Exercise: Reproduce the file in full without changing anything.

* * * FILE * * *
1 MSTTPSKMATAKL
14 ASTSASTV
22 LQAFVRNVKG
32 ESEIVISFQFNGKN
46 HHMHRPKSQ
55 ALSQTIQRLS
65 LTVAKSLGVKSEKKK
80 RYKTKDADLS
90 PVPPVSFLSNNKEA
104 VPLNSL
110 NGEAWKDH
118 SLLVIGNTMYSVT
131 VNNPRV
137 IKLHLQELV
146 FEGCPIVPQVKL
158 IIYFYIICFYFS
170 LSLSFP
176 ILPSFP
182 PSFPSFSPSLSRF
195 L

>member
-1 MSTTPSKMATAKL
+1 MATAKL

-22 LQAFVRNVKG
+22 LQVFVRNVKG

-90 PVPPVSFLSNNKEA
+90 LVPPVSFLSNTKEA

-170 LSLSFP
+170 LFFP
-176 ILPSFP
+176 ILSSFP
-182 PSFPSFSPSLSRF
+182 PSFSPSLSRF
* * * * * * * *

1 MSTTPSKMATAKL
14 ASTSASTV
22 LQAFVRNVKG
32 ESEIVISFQFNGKN
46 HHMHRPKSQ
55 ALSQTIQRLS
65 LTVAKSLGVKSEKKK
80 RYKTKDADLS
90 PVPPVSFLSNNKEA
104 VPLNSL
110 NGEAWKDH
118 SLLVIGNTMYSVT
131 VNNPRV
137 IKLHLQELV
146 FEGCPIVPQVKL
158 IIYFYIICFYFS
170 LSLSFP
176 ILPSFP
182 PSFPSFSPSLSRF
195 L

>member
-1 MSTTPSKMATAKL
+1 MATAKL

-22 LQAFVRNVKG
+22 LQVFVRNVKG

-90 PVPPVSFLSNNKEA
+90 LVPPVSFLSNTKEA

-170 LSLSFP
+170 LFFP
-176 ILPSFP
+176 ILSSFP
-182 PSFPSFSPSLSRF
+182 PSFSPSLSRF